Cloud formations

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Cloud formations is a topic often brought up on competitions, as well as being required for the Observation Scoutcraft Badge.

Low Level Clouds

Clouds found below 2000 meters (6500 feet)


Cumulus clouds are found at low altitudes and are often described as looking similar to cauliflower[1]. They are distinctly "puffy", develop on clear, sunny days, are formed in the late morning and disappear in the evening. [2]. They predict fair weather [3]


Cumulonimbus clouds grow on hot days when warm, wet air rises very high into the sky. From far away, they look like huge mountains or towers [3], are seen as bringing a thunderstorm with them [1]. The bottom of the cloud is often dark grey to black, whereas the top is whiter [2]


Stratocumulus clouds resemble a blanket of cotton (although they can also be spread out [3]): they're bigger than cumulus clouds and have a flat bottom with a ragged top. They generally predict fair weather in the short term, but possible bad weather in the future [3].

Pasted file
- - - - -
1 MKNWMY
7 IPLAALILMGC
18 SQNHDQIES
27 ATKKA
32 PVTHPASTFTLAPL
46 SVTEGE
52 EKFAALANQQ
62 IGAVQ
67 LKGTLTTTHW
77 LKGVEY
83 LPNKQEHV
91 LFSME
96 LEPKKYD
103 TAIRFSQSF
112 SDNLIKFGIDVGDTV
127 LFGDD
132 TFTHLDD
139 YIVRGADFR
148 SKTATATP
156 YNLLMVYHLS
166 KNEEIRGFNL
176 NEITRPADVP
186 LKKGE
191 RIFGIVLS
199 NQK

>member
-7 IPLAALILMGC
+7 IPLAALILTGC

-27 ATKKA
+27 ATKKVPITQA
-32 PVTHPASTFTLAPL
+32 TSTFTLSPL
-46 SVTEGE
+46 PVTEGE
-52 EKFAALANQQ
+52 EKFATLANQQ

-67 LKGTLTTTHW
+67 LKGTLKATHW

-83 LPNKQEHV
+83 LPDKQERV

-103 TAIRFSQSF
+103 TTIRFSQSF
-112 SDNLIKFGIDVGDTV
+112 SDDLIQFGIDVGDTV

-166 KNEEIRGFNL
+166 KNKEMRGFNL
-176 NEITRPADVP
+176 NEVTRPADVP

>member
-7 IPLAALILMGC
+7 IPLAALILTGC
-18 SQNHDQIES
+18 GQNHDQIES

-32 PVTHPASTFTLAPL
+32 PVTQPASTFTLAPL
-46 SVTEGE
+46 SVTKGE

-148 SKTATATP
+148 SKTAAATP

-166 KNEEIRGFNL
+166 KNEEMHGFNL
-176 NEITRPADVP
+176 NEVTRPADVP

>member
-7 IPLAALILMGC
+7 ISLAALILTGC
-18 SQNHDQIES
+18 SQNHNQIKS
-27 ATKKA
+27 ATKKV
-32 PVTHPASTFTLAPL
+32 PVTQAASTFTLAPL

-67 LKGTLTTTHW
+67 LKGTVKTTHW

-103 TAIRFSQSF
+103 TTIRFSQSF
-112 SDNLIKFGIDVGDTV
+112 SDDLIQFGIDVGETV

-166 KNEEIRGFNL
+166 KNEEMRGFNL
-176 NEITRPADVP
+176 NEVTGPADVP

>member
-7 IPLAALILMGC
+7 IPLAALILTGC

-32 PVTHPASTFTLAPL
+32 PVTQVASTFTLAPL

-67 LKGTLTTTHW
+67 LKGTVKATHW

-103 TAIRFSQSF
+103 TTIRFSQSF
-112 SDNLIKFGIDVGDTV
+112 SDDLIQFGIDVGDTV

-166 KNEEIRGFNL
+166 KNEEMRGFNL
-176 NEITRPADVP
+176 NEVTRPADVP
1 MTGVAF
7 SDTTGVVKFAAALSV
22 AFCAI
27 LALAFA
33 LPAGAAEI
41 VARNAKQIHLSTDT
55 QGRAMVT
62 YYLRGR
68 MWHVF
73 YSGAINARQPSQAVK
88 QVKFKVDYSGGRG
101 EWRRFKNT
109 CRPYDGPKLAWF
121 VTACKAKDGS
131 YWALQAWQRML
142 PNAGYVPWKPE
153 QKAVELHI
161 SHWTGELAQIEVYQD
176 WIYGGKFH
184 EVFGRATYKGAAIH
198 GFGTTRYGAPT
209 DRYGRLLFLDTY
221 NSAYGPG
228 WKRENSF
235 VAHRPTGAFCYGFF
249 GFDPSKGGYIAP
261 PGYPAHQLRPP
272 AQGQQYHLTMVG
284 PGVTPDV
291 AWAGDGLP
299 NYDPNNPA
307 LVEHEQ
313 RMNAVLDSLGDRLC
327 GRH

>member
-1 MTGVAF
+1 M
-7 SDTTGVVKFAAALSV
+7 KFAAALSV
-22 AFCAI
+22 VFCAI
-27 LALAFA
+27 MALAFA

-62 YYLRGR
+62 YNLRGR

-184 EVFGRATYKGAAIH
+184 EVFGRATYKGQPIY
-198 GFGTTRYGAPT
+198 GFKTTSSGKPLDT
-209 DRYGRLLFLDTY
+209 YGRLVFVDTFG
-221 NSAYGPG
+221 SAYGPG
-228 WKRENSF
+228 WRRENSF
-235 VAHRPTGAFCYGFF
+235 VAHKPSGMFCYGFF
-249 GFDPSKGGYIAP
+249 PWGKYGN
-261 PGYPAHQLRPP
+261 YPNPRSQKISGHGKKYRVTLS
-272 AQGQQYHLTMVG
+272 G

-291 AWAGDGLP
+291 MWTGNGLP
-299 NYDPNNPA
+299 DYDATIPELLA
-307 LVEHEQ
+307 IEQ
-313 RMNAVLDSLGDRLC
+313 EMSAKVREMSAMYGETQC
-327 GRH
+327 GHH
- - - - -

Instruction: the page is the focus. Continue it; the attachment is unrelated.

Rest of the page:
Mid-level clouds

Clouds found between 2000 meters and 7000 meters (6000 and 25000 feet)


Altostratus clouds are gray or blue-gray mid-level clouds composed of ice crystals and water droplets. The clouds usually cover the entire sky [3]. Generally the sky is not visible and the sun is considerably dimmed [4]. This generally means that there will be continuous rain or snow.


Nimbostratus clouds form a dark-grey, thick layer across the sky, usually thick enough to block out the sun. They signal the arrival of slow but steady precipitation (rain or snow) [4].

High-level clouds

Clouds found between 5000 meters and 14000 meters (16500 and 45000 feet).


Cirrus clouds seem delicate and whispy. This shape is given to them by various wind currents [3]. They generally occur during fair or good weather and indicate the arrival of a warm front or a storm [4].